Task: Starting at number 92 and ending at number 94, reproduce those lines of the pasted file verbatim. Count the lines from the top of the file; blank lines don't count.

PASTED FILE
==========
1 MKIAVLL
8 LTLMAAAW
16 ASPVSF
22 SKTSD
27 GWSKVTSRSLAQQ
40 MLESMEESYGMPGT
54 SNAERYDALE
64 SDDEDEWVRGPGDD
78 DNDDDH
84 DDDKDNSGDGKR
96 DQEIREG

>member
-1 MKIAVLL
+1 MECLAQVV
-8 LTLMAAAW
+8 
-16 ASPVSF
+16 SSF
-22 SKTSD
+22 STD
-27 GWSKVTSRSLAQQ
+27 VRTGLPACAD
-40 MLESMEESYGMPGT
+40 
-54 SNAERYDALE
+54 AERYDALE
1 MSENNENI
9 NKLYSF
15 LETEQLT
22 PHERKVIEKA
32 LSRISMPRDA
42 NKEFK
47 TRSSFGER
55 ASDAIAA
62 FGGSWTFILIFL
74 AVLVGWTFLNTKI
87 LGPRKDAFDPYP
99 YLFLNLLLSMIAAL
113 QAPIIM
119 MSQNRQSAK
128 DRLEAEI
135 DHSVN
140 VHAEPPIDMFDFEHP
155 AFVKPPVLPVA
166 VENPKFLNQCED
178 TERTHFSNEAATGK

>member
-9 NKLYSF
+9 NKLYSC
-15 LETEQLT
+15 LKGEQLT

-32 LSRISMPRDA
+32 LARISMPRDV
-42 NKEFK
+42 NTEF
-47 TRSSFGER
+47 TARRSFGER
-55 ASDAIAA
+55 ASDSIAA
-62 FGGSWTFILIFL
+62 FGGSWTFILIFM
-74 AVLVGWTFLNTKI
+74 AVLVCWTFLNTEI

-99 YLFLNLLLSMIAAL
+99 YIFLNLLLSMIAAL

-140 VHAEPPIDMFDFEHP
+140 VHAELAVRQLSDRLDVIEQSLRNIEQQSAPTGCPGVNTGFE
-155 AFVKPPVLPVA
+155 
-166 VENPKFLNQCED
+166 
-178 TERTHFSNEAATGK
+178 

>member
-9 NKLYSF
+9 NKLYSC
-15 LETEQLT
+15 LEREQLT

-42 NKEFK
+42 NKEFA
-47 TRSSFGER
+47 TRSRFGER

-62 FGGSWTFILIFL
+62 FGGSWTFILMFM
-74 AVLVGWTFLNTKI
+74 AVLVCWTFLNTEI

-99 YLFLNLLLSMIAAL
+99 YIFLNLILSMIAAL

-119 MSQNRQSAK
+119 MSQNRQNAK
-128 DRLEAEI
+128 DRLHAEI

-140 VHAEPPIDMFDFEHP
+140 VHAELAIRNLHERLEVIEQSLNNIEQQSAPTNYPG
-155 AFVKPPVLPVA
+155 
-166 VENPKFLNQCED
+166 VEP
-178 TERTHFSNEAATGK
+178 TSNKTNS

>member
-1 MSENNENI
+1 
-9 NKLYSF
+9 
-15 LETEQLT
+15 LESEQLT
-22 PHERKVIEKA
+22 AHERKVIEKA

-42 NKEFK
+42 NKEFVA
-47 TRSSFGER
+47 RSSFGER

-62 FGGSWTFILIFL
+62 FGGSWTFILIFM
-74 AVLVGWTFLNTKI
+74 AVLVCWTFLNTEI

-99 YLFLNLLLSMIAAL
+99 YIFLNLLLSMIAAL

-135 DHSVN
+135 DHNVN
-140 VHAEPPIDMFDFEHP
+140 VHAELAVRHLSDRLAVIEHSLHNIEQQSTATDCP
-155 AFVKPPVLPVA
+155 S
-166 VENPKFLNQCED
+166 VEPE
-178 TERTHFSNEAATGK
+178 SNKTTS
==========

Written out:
+128 DRLHAEI

-140 VHAEPPIDMFDFEHP
+140 VHAELAIRNLHERLEVIEQSLNNIEQQSAPTNYPG